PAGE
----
Under the Sun

Alicia Zuckerman

It’s a time-honored tradition. Spring breakers descend on Miami from across the nation this time of year to guzzle beer, work on their tanlines and hit the clubs.


Or there’s Alternative Spring Break, where you sit in a windowless room, guzzle coffee, and fill out reams of immigration paperwork. You can compile proof of residence, and file for fee waivers. Sound appealing?

Sammy Mack

Give Good Works, a Wynwood thrift store and charity, gives your old and gently used items a second chance.  However, the point is to give people a second chance.  Jennifer Rousseau, who works at the store, transformed her life with the help of the shop’s founder Heather Klinker.

“A lot of people would have given up on us girls,” said Rousseau. “Heather didn’t. She kept going. She’s a hero to me. I love her.”

Human Hair Is Farmers’ Friend

Mar 18, 2013
Dan Grech

That’s according to Blair Blacker, and he should know.  In this story, host Dan Grech visits a warehouse in Florida City with Blacker to have a look at a novel product– mats made from human hair.  Blacker says the mats fertilize plants better than most herbicides, plus they prevent weeds and conserve water.  The circular mats, made by SmartGrow, fit snugly around a plant’s base and biodegrade over time.

Philadelphia Museum of Art, Purchased with funds contributed by Dorothy Norman, 1969, Photograph © Robert Frank, from The Americans

This photo of a forlorn, slightly bored young hotel elevator operator was taken on the beach in 1955, at the Sherry Frontenac Hotel (65th and Collins).  It has become one of Frank’s most famous photographs and the face of the exhibition, “Looking In:  Robert Frank’s the Americans” at the Metropolitan Museum of Art in New York. It runs through Jan. 3.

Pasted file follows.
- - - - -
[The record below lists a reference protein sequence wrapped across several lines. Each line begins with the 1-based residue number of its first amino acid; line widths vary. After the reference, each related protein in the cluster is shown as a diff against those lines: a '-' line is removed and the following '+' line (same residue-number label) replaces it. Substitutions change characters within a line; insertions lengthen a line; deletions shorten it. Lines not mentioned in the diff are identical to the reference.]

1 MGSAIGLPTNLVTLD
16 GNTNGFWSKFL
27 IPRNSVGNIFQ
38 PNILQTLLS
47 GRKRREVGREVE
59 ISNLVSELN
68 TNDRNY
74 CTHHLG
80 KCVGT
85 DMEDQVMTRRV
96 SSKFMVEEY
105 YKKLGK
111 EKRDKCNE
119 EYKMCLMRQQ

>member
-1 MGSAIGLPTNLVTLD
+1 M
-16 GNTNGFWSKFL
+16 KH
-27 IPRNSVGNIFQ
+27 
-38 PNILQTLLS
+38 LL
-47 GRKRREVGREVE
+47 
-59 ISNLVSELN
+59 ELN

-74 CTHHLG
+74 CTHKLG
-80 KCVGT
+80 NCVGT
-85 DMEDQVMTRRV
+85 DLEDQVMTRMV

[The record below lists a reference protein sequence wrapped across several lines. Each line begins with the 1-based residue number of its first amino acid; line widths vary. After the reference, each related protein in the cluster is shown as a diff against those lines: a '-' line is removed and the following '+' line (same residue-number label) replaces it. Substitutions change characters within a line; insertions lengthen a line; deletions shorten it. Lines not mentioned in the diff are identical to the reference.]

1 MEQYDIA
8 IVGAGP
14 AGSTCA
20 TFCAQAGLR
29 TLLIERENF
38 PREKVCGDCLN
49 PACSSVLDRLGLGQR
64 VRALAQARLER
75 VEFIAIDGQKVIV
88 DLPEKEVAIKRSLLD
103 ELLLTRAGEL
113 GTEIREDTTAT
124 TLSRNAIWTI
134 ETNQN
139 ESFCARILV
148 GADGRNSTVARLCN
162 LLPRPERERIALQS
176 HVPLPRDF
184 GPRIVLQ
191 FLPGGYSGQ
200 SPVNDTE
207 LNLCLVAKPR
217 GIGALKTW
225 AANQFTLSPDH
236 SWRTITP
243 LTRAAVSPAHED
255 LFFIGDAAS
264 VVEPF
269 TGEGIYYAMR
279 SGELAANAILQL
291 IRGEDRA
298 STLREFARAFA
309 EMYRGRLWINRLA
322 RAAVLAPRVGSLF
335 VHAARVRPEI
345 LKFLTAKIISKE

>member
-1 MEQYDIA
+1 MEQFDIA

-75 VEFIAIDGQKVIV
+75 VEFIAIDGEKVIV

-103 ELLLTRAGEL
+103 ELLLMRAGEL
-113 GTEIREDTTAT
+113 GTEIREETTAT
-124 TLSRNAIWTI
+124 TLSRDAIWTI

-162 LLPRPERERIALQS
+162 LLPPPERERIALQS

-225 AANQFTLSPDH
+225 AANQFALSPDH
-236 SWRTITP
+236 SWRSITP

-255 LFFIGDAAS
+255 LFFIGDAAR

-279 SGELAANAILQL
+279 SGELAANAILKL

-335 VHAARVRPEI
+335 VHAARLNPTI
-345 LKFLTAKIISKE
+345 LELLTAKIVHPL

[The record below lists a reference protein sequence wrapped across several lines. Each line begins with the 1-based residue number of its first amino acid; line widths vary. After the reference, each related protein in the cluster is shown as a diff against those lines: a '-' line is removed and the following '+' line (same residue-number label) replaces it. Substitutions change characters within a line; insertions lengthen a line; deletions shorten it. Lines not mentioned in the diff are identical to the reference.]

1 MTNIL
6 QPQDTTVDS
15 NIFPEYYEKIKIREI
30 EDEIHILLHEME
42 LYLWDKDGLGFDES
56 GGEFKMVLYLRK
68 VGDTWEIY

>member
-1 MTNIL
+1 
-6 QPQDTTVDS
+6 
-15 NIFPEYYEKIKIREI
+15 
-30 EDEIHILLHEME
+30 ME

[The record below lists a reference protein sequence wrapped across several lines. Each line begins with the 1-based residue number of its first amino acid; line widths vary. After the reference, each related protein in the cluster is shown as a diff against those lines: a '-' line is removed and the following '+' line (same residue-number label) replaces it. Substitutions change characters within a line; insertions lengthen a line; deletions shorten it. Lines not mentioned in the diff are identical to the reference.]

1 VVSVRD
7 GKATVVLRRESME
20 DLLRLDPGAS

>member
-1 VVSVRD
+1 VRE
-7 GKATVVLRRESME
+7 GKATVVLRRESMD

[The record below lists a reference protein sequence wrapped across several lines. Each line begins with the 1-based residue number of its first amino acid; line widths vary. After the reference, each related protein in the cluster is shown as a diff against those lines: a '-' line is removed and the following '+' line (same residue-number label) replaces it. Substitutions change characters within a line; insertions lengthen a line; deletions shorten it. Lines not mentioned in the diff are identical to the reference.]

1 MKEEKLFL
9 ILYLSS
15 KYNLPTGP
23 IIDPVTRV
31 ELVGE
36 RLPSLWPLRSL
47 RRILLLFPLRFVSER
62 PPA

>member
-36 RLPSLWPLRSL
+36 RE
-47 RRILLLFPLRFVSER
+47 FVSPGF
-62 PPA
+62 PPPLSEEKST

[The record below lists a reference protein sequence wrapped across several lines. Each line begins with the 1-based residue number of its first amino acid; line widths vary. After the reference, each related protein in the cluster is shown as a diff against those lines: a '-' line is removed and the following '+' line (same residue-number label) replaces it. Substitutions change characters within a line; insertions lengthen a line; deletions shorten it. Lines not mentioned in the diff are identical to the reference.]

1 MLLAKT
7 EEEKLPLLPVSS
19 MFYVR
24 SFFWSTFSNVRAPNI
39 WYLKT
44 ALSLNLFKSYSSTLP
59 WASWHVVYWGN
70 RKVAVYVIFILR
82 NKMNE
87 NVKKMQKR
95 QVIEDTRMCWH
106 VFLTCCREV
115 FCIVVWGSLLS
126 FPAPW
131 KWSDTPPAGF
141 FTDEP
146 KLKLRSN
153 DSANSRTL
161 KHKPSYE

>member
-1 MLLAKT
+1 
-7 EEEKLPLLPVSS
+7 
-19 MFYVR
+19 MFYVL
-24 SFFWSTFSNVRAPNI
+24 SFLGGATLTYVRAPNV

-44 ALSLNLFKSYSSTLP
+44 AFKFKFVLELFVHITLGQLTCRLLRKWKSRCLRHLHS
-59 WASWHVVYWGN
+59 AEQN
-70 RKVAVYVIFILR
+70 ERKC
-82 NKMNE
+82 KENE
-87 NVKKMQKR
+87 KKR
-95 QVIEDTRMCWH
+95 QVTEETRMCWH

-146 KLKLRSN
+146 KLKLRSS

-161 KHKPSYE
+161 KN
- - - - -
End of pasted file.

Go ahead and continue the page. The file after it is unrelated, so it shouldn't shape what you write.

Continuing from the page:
Episode 4: Hispanic Versus Latino

Mar 18, 2013
Jose Maya

Dan Grech gets a government form in the mail and he’s asked to decide: Is he Hispanic, or “a big white guy?” He’s pretty sure he’s not Latino.

To sort it all out, he invited demographer Maria Aysa to the studio.

In this piece, she explains the difference between the terms Hispanic and Latino, and why some people are so adamant about using one instead of the other.

Ruth Morris

Books & Books bookstore owner Mitchell Kaplan speaks with award-winning author Edwidge Danticat about her experience as an Haitian immigrant living in Brooklyn, what it’s like to live in Miami now, and about writing the memoir

What’s Up With South Florida?: Inglish Gratis

Mar 18, 2013

In our regular What’s Up With South Florida? feature, you decide what we investigate.  You voted overwhelmingly for an explanation of the “Inglish Gratis” sign outside of Hialeah High.  This photo had been circulating virally through email.  It was brought to our attention by  photographer Tomas Loewy.  In Episode 3 of Under the Sun, Kenny Malone set out to solve the mystery of this misspelling. (-T.S.)

Funding for this episode provided by a grant from The Florida Humanities Council and the National Endowment for the Humanities.

Meet Poet Campbell McGrath

Mar 18, 2013
Dan Grech